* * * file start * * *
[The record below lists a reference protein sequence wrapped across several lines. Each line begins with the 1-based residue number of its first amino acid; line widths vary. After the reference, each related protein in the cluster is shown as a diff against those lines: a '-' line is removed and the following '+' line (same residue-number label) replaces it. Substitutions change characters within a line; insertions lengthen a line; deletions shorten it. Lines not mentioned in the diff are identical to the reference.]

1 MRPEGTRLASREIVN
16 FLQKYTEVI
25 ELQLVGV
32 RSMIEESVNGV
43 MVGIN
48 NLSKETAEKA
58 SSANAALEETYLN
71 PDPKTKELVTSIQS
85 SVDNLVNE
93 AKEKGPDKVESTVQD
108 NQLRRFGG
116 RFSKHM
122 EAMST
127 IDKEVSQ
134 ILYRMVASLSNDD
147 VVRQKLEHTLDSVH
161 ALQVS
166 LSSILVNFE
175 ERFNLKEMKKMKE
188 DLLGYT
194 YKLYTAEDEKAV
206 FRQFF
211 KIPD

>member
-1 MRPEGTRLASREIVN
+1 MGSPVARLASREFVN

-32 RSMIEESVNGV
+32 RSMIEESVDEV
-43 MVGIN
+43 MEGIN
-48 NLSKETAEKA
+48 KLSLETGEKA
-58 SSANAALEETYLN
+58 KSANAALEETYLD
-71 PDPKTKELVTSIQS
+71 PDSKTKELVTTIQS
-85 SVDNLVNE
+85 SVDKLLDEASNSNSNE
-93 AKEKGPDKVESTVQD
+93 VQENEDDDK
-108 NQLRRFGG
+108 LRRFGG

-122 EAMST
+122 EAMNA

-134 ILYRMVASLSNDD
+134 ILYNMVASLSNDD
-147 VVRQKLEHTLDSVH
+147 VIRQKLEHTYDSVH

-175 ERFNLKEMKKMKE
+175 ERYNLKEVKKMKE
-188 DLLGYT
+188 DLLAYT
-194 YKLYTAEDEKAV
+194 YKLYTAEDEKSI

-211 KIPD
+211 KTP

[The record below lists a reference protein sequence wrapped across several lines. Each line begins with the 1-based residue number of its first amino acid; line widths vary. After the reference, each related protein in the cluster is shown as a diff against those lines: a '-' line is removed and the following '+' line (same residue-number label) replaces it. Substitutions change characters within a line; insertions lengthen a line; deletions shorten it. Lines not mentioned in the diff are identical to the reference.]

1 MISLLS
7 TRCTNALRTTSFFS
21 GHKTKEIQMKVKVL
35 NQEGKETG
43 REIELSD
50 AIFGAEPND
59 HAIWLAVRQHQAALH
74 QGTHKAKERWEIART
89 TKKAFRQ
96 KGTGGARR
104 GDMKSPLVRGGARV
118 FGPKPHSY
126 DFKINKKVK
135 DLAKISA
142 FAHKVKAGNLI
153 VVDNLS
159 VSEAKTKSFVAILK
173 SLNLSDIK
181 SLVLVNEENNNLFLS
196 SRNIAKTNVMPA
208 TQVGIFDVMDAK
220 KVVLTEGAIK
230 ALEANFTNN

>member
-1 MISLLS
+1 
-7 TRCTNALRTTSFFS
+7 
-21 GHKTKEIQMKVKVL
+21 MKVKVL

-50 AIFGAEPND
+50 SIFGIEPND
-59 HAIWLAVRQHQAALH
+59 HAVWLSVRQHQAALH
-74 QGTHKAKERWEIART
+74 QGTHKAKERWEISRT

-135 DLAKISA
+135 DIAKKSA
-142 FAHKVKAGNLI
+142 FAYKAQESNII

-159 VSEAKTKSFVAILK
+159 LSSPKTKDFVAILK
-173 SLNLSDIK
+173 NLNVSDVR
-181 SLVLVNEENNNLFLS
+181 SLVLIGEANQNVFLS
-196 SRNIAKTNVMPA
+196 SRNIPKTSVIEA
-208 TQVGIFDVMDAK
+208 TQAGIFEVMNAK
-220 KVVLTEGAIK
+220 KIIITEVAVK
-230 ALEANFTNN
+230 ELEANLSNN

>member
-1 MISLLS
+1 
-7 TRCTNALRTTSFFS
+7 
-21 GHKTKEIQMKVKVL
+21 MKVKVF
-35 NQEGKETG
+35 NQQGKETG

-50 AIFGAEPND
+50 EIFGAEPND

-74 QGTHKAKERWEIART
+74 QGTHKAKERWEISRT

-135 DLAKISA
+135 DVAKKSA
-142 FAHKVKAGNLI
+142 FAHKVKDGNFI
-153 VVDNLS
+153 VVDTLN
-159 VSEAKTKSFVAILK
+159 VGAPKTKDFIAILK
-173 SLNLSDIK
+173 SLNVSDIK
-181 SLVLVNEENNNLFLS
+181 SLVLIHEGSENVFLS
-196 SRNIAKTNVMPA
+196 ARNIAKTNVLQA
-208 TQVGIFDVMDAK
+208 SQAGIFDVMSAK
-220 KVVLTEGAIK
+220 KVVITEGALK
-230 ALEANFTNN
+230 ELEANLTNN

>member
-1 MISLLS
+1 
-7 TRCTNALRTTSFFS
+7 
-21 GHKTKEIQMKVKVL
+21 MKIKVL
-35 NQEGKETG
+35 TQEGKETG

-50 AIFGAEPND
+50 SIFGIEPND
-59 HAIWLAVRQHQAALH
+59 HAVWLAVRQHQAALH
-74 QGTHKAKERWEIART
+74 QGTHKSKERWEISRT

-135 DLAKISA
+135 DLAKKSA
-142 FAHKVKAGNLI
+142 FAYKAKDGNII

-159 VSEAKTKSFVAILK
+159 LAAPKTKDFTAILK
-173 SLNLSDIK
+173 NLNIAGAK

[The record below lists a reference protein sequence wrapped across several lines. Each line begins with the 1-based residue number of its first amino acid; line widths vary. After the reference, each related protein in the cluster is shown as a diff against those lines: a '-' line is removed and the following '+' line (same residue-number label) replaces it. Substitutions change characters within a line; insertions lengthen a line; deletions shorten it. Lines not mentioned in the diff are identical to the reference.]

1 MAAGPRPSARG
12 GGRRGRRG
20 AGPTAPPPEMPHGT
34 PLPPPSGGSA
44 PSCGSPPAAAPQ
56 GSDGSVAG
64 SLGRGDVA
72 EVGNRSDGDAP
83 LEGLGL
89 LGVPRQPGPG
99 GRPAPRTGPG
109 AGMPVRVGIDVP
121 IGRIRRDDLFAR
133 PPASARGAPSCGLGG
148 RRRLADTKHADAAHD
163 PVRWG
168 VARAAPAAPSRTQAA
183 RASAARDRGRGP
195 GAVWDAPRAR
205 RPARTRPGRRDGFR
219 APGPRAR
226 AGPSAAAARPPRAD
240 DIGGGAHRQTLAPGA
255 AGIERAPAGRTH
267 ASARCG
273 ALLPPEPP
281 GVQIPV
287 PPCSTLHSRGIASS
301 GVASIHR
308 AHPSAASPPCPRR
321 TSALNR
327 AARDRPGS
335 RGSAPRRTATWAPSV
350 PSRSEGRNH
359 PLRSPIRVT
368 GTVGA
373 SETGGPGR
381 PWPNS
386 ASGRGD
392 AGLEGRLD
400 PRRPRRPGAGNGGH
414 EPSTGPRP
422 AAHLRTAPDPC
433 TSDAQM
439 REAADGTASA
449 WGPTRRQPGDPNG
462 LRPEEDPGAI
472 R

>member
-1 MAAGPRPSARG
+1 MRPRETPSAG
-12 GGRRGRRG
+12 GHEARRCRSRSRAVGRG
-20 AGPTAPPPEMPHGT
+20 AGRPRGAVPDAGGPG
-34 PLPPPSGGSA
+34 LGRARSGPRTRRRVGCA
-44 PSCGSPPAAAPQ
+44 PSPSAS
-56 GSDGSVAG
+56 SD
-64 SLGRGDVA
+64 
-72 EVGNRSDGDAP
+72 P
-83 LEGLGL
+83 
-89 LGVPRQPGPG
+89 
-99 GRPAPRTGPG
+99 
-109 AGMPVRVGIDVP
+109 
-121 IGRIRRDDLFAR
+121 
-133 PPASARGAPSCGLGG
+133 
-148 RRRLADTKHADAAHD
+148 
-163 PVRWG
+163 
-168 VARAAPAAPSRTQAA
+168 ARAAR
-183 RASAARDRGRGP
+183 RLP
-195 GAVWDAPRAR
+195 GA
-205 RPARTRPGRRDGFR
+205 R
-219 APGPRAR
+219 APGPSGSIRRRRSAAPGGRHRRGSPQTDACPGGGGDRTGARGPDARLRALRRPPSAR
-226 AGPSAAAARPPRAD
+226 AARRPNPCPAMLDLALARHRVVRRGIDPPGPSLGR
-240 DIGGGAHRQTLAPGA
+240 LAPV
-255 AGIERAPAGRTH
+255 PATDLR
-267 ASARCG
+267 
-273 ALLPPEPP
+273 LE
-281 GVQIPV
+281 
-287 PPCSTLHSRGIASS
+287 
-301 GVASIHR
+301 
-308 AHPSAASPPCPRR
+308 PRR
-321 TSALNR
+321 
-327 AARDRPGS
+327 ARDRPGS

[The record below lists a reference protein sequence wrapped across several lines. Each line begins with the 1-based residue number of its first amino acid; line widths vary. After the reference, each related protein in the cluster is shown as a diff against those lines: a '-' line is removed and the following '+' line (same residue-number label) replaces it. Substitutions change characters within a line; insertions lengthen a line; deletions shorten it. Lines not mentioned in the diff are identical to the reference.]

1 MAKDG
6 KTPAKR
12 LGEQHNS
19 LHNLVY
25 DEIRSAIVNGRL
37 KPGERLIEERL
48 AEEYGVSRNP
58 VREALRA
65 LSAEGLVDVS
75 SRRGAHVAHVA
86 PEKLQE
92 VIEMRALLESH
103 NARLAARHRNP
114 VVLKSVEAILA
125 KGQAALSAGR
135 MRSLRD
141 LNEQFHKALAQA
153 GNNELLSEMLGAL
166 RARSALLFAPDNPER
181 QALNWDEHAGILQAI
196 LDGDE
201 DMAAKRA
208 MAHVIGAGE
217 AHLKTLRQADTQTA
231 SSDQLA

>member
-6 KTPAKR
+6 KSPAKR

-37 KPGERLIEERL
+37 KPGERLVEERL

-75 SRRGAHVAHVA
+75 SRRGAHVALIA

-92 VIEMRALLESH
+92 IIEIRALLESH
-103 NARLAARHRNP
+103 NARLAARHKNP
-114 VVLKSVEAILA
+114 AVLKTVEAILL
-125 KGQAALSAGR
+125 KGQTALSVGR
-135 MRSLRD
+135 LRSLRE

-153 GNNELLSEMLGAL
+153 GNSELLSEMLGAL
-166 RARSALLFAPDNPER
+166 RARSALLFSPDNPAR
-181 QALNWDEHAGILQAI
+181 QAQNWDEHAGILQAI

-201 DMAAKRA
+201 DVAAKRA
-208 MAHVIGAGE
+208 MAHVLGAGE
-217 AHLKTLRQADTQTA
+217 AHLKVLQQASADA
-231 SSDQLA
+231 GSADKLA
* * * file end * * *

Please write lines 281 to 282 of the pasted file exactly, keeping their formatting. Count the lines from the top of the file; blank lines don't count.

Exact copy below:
-327 AARDRPGS
+327 ARDRPGS